Bamberg, a town of Bavaria, in the circle of Upper Franconia, on the Ludwig's canal and the river Regnitz, about 4 m. above its confluence with the Main, 33 m. N. N. W. of Nuremberg; pop. in 1871, 25,748, including 3,000 in the garrison. The inhabitants are chiefly Roman Catholics. The town is well built on eminences in a delightful and fertile region, and is divided by the Regnitz, which is crossed by five bridges. The ditches of the old ramparts have been converted into gardens and promenades, the finest of the latter being the parks of the Theresienhain on the Ludwig's canal. The most remarkable public buildings are the cathedral, one of the finest in Germany, rebuilt in Byzantine style, with monuments of the emperor Henry II. and his consort Cunignnda and of Pope Clement II., and with paintings by Tintoretto and Vandyke; and the former university and present parish church of St. Martin, built by the Jesuits at the end of the 17th century, noted for its internal beauty, with a college and library.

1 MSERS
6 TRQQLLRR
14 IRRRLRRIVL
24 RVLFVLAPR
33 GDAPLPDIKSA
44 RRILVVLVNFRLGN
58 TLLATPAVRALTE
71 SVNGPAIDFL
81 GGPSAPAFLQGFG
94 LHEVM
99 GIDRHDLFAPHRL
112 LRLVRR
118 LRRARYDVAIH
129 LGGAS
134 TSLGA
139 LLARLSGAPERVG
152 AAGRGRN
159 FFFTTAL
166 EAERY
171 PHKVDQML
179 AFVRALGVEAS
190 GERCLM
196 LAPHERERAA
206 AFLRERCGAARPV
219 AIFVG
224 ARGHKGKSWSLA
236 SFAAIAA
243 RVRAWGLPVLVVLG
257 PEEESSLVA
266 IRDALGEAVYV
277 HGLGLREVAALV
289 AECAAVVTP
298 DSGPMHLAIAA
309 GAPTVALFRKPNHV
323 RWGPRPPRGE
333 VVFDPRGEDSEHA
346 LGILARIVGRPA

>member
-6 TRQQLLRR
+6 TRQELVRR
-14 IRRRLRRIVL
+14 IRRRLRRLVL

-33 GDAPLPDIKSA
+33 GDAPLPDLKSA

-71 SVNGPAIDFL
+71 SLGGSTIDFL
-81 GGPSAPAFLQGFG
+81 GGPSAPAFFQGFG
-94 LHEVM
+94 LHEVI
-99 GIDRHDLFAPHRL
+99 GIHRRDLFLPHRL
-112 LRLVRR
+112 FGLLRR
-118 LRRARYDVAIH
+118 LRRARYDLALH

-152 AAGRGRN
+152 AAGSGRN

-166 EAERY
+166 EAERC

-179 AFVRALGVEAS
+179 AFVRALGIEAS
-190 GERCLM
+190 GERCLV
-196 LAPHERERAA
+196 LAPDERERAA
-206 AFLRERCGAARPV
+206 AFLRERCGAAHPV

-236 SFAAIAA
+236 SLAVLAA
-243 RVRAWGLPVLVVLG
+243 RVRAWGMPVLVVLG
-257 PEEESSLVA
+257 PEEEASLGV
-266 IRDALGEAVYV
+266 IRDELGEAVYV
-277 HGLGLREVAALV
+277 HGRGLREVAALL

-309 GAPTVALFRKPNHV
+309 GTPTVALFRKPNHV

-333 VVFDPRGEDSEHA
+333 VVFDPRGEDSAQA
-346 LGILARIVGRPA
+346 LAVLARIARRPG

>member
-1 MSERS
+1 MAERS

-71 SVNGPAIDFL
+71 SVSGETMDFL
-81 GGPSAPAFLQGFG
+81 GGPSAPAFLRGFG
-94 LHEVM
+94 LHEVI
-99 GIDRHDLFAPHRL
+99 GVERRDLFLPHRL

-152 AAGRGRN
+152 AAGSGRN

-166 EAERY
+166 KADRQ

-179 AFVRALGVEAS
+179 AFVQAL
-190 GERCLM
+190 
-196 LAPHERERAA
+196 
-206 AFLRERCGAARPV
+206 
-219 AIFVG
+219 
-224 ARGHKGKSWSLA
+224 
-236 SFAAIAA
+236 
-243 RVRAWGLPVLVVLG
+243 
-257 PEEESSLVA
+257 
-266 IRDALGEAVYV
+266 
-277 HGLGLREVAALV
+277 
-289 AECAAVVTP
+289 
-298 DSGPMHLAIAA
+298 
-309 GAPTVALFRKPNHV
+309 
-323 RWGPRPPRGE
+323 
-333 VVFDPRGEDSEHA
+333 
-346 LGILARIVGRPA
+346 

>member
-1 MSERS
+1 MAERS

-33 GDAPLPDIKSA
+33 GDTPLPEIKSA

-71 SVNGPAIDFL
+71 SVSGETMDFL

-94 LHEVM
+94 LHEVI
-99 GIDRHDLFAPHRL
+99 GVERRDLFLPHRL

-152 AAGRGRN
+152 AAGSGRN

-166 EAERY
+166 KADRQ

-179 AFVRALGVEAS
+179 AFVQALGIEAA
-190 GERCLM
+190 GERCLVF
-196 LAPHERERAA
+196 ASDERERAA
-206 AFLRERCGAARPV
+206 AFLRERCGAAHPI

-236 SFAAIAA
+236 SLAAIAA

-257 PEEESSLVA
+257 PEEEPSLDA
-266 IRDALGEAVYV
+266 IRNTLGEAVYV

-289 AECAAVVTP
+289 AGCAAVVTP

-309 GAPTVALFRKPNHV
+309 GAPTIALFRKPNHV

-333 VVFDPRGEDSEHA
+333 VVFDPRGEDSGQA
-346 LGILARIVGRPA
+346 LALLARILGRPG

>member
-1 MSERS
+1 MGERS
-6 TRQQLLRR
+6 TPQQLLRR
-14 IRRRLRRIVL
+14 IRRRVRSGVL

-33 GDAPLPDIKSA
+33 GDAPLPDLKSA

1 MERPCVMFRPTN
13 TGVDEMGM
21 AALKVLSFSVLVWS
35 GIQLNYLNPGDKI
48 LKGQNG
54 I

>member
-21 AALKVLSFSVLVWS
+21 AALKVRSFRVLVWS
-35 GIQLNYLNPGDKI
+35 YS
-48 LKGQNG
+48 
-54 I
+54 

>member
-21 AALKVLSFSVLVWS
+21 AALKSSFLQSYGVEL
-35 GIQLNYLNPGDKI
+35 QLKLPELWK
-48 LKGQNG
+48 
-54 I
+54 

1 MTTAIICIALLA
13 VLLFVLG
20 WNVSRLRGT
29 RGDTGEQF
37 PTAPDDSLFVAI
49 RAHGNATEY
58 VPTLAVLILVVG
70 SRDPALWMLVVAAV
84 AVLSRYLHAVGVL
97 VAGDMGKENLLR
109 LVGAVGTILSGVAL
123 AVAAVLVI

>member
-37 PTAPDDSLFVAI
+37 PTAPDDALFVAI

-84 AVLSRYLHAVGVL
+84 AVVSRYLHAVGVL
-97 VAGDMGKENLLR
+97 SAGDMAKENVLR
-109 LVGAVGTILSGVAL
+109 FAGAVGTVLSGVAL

The collegiate church of St. Stephen is Protestant. The town contains an infirmary founded by Bishop Erthal, several medical schools, and a botanical garden; a lyceum, once a university and afterward an academical gymnasium, with complete courses of theology, philosophy, and medical science; a normal school, and many other schools. The royal library contains nearly 60,000 volumes, and there are many learned, artistic, and phihinthrop-ical institutions and associations. The principal corporation is that of the gardeners, with over 700 members and a triennial prize for officinal plants. The export of plants, vegetables, fruits, and seeds, and especially of licorice, is considerable. There are over 60 breweries. Cotton weaving employs over 1,500 persons. The transit trade has been much increased by railways as well as by the Ludwig's canal, which, extending from the Regnitz to the Altmuhl, unites the Main, and through it the Rhine, with the Danube. The view from the ruined castle of Altenberg is among the finest in Franconia. The town is supposed to have derived its name and origin in the 9th century from this castle of the counts of Baben-berg, where Philip of Swabia, the competitor of Otho IV. for the crown of Germany, was murdered in 1208 by Otto of Wittelsbach. Bamberg was formerly an independent bishopric; the 61st and last prince-bishop, Buseck, who died in 1805, retired with a pension of 40,000 florins after the secularization of the see in 1801. The bishopric then included an area of 1,400 sq. m. and a population of 200,000. It is now an archbishopric, with jurisdiction over the bishoprics of Wurzburg, Eichstadt, and Spire. The Bamberg conferences of 1854 related to the addition of the middle German states to the Austro-Prussian union.